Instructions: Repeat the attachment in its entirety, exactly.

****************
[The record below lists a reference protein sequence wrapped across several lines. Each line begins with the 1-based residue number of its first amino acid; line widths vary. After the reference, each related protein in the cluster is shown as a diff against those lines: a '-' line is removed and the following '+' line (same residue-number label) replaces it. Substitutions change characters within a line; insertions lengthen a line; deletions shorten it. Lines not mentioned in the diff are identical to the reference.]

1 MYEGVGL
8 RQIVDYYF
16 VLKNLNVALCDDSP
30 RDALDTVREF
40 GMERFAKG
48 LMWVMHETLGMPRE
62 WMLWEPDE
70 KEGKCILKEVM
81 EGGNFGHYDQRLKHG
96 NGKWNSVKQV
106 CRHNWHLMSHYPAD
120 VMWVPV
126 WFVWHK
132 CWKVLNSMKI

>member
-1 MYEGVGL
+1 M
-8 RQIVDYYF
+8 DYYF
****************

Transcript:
[The record below lists a reference protein sequence wrapped across several lines. Each line begins with the 1-based residue number of its first amino acid; line widths vary. After the reference, each related protein in the cluster is shown as a diff against those lines: a '-' line is removed and the following '+' line (same residue-number label) replaces it. Substitutions change characters within a line; insertions lengthen a line; deletions shorten it. Lines not mentioned in the diff are identical to the reference.]

1 MYEGVGL
8 RQIVDYYF
16 VLKNLNVALCDDSP
30 RDALDTVREF
40 GMERFAKG
48 LMWVMHETLGMPRE
62 WMLWEPDE
70 KEGKCILKEVM
81 EGGNFGHYDQRLKHG
96 NGKWNSVKQV
106 CRHNWHLMSHYPAD
120 VMWVPV
126 WFVWHK
132 CWKVLNSMKI

>member
-1 MYEGVGL
+1 M
-8 RQIVDYYF
+8 DYYF